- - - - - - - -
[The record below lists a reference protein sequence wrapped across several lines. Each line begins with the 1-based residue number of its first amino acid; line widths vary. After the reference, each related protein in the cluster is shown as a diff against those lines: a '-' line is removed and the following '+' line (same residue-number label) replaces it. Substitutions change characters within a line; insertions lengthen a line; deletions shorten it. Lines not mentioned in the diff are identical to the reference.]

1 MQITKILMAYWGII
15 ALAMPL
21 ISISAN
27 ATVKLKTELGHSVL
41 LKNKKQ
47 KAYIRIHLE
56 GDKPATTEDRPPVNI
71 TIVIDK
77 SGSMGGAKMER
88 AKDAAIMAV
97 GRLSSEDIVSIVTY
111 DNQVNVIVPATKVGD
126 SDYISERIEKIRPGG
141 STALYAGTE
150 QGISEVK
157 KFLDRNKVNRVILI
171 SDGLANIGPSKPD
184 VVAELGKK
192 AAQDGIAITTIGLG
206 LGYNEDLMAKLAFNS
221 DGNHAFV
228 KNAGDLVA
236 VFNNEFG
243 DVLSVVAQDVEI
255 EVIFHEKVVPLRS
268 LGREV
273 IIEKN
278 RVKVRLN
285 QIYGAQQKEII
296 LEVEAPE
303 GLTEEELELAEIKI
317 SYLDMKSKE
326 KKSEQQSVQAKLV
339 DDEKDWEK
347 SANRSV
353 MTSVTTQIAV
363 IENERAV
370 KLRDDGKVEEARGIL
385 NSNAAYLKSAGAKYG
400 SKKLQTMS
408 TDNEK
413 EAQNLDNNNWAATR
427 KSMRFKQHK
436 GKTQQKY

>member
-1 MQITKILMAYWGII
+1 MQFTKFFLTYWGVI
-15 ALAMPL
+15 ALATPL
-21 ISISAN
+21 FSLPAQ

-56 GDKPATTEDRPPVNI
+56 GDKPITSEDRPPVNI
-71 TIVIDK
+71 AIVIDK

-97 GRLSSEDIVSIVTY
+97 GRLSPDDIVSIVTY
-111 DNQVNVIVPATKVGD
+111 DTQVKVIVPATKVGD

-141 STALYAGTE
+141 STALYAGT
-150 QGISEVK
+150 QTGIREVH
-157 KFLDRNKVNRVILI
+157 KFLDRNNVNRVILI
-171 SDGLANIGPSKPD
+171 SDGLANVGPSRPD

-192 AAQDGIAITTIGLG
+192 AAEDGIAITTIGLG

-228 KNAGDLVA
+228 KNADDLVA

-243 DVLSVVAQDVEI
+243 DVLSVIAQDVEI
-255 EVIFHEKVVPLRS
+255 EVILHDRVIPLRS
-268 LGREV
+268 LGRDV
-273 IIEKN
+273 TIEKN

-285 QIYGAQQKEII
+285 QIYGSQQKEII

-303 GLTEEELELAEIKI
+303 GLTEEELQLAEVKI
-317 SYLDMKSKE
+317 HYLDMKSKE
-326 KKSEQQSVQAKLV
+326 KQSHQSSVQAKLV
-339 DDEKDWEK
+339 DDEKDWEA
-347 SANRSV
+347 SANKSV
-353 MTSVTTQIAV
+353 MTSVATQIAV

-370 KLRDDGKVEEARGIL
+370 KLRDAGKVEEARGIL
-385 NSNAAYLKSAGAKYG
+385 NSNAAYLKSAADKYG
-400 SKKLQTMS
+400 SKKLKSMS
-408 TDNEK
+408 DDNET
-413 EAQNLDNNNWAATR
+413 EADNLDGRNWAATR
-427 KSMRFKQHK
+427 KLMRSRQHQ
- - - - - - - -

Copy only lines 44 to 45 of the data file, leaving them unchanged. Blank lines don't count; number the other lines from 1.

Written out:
427 KSMRFKQHK
436 GKTQQKY